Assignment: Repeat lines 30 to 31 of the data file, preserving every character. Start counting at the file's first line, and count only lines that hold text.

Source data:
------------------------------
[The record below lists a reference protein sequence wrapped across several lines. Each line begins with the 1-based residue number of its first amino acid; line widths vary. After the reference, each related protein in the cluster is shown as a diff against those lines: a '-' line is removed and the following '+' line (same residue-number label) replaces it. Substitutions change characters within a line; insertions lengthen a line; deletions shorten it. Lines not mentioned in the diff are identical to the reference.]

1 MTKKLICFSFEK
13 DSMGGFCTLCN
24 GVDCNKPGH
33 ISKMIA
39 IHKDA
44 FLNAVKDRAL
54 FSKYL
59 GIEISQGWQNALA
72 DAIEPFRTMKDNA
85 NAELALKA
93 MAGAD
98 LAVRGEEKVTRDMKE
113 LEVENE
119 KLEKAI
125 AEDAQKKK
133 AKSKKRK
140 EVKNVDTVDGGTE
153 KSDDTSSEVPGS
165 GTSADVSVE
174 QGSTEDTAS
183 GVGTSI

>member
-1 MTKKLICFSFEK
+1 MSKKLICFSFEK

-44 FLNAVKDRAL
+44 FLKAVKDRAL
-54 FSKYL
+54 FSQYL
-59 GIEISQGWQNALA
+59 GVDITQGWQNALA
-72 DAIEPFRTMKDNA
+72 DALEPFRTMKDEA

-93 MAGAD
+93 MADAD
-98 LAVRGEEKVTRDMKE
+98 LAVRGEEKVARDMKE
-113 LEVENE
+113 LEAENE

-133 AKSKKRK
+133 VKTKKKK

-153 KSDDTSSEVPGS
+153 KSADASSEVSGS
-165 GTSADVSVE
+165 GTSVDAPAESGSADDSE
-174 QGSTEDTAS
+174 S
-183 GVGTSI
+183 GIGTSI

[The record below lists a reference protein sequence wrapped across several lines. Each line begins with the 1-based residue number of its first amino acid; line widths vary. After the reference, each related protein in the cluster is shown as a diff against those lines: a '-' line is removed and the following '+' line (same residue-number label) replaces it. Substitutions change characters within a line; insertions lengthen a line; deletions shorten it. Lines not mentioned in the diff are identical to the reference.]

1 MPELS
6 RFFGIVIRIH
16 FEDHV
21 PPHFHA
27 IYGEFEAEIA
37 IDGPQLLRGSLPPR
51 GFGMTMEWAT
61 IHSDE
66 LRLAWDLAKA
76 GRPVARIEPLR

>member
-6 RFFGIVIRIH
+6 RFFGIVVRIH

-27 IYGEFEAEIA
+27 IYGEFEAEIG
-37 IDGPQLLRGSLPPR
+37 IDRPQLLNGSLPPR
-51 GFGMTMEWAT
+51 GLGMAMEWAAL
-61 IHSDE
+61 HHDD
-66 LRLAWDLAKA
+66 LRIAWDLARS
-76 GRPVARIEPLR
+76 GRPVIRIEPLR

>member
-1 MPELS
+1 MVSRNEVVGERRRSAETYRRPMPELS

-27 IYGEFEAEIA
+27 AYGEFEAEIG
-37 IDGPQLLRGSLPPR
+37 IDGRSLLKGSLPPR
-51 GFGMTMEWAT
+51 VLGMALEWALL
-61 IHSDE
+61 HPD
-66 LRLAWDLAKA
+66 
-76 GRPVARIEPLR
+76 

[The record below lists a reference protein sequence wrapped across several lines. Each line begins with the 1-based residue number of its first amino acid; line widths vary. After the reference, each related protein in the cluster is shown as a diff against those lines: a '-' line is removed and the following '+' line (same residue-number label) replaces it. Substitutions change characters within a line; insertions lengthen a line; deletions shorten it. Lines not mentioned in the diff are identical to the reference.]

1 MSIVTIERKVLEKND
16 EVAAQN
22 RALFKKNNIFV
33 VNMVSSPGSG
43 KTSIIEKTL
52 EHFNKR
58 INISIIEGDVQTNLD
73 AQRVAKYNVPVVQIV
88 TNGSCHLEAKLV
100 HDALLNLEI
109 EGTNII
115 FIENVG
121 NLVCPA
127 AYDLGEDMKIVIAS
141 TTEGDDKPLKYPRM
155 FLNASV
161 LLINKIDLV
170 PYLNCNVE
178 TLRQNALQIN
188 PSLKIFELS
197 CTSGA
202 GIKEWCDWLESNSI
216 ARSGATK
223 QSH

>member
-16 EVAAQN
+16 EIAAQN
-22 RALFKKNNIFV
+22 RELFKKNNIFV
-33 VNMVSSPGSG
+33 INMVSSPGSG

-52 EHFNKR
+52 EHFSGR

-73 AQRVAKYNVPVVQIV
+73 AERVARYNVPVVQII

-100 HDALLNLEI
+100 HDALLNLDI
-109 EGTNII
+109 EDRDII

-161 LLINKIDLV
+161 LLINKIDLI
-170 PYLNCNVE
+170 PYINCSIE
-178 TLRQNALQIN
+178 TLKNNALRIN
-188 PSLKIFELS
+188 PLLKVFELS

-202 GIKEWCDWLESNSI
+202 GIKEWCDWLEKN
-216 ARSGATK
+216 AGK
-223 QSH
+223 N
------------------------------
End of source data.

-59 GIEISQGWQNALA
+59 GVDITQGWQNALA